NAMA - distortion. It’s everywhere.
i would say the figures are correct.
Nope. Rents were static for the same time last year.
Well I can tell you from personal experience
that they (either “accommodation sharing” or 2-bed apartments on Daft) have fallen in the September/October period in the areas of Rathgar, Rathmines, Ranelagh, Harolds Cross, Donnybrook, Miltown and Sandymount.
I didn’t look at other areas either last year or this year, so I’ve no idea about other places.
Definitely its feels like there are more people in education this year,
especially Government funded post-graduates courses,
so that might manipulate the market.
Also we know from before that when interest rates increased, landlords increased rents to cover the rate increases. Though as soon as people’s contracts ran out, they moved so the short-term increase was just that, short-term.
In my recent experience rents have increased a lot more than 3.7%
The latest Daft report is due shortly;)
do the CSO statistics show the number of houses rented YOY.
I think it’s like doing a salary survey of all those who have still got jobs, the likelyhood is many of those still in jobs would have got near inflation salary increases but the number in work has decreased.
I’ve said it before, D15 is the commuter belt and people don’t want to live in the commuter belt.
If you were able to get county by county, district by district figures for rental you’d see that in some places you can’t rent property and if you are lucky enough to rent it then the price is depressed.
That was probably reflected in the increases in August and September
Here’s a chart of CSO data showing the relationship of increases/decreases in Mortgage Interest to the movements in private rents since 2003. Also shown is the CPI over that period, and the rise and fall in house prices. The index is Jan’03=100.
Now that the interest rate cycle has turned it’ll be interesting to see if that gets reflected in rents.
I wonder will this reflect the apartment vs. house divergence that’s been discussed with regard to sales data. I keep on eye on rental apartment availability in Rathfarnham daily, for example (prime SCD), and while it hasn’t been precipitous, there’s been only one direction - down. My complex’s 2-beds broke the psychological 3-figure asking rent barrier this month. So it wouldn’t surprise me at all to see that, if there actually has been an average rise in rental asking prices, it was concentrated in the likes of 3+ - bed semis (family homes for those unwilling to buy.)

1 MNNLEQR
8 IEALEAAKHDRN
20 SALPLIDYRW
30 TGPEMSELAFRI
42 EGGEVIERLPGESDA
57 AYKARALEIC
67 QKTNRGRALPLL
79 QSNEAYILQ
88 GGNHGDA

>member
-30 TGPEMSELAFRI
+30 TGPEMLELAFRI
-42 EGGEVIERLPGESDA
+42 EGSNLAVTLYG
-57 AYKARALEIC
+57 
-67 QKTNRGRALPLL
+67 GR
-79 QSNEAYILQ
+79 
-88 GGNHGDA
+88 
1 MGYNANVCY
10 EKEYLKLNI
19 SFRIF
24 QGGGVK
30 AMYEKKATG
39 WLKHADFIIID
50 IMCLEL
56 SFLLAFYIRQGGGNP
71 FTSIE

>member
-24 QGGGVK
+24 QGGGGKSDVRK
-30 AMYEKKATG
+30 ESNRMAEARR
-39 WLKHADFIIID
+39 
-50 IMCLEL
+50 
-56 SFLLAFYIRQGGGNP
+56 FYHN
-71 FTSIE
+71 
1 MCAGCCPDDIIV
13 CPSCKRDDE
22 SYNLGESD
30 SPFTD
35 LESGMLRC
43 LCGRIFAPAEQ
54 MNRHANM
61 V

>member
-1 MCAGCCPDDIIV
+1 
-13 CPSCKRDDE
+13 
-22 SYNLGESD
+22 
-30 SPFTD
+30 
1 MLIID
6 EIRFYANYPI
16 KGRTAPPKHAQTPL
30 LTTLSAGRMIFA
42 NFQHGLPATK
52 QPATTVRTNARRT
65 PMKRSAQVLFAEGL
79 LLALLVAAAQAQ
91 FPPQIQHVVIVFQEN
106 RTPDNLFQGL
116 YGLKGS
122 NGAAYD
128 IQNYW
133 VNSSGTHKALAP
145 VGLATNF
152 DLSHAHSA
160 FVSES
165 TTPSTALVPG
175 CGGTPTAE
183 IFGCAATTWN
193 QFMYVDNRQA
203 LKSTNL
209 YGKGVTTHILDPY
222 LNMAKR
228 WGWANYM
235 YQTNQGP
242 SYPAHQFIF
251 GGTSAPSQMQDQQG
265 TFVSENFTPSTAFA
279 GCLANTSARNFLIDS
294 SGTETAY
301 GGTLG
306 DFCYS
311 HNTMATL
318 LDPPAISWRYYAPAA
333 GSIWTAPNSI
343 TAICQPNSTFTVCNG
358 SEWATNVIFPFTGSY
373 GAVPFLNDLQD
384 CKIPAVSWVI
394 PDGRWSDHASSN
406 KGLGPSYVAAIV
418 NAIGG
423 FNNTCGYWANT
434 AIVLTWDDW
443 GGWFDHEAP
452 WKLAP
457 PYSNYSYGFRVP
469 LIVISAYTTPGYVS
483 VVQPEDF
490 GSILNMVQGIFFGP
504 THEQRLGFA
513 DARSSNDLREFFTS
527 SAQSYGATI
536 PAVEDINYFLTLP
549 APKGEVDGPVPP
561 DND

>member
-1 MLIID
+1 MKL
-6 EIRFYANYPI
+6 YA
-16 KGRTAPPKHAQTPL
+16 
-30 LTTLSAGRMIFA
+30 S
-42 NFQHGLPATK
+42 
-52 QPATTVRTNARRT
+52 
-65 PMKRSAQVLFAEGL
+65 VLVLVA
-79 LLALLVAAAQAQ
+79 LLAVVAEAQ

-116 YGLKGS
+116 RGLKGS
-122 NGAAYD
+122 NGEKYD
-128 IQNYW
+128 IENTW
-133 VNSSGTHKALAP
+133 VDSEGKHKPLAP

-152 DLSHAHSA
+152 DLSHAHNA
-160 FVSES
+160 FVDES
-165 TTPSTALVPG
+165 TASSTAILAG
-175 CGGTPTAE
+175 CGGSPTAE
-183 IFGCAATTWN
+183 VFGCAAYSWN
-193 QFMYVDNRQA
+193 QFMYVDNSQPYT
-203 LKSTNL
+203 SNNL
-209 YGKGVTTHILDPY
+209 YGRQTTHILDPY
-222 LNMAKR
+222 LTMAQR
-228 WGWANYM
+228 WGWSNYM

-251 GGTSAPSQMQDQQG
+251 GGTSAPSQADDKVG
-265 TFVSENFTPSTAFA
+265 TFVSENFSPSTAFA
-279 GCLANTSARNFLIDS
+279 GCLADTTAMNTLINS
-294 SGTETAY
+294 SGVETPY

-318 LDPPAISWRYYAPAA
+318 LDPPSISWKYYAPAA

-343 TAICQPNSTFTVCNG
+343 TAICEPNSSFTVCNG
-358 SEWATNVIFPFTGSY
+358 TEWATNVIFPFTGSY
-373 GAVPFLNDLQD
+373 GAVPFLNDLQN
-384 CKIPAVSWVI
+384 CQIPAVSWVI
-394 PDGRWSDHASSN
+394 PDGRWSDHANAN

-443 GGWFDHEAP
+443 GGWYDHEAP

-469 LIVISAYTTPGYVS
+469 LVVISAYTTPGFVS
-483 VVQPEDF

+1. And as one sector of the market drops it will suck demand from other sectors, whether that’s from good location to bad, from urban to rural, or from houses to apartments. People will only live where they can afford to live.
CSO figure is a national average, it could be higher in Dublin.
explain this one to me? i don’t see the logic. If yields improve is it not more attractive to buy?
Less money to save for a deposit perhaps, but it won’t affect their potential monthly spend.
Or Landlord’s experience of a 20% increase in rents might be anecdotal and not supported by evidence from the wider market? I have lots of anecdotal evidence that rents have not increased by 20% in Dublin. There is an argument that rents probably should increase by 18% to cover the increase in Mortgage Interest (ytd), but I suppose it’s swings and roundabouts. Given that there has also been an increase in heating, electricity and fuel costs of a similar amount, private sector wages are still tightening, unemployment is growing, people are emigrating and Rent Allowance is in the crosshairs, it’s difficult to see how tenants can afford to choose more expensive accomodation.
No doubt about it that it’s a healthy sign for the market if rents are increasing in line with inflation, and it’ll be interesting to see where the rental market is in a year’s time.
Increasing yields are going to draw investors into the demand side
You seem to be suggesting that the effect of renters not being able to buy will have a greater effect on prices than investors being attracted in i.e. the net effect is to suppress prices.
If increasing yields look attractive to investors they might be tempted in, thus pushing yields back down (prices up).
Furthermore, if it looks like rents have bottomed out and/or there is reduced risk of further falls, investors may reduce the yield they require.
Fixed that for you. Let’s not forget that NAMA has removed vast amounts of property from the market and as soon as there is a sign of investor demand those properties will be sold into the market, increasing supply. It’s also likely that NAMA will be forced to sell properties into the market regardless of whether there is demand or not, and as the Allsop Auctions have shown, investors will seek a yield of 8%-9% before they enter this market.
So, what’s more likely? In order to make an 8%-9% yield will rents double or will prices halve? It might be a mix of the two, but I suspect most of the pain will be on the asset price.
Now I suspect there will be clusters within that 10,000 so NAMA could be holding “vast” amounts in a particular area / estate, but, given that the 2006 census (2011 figures not available yet, I think) showed 301,300 rented units in the state, the NAMA holding is a tiny fraction of the overall figure.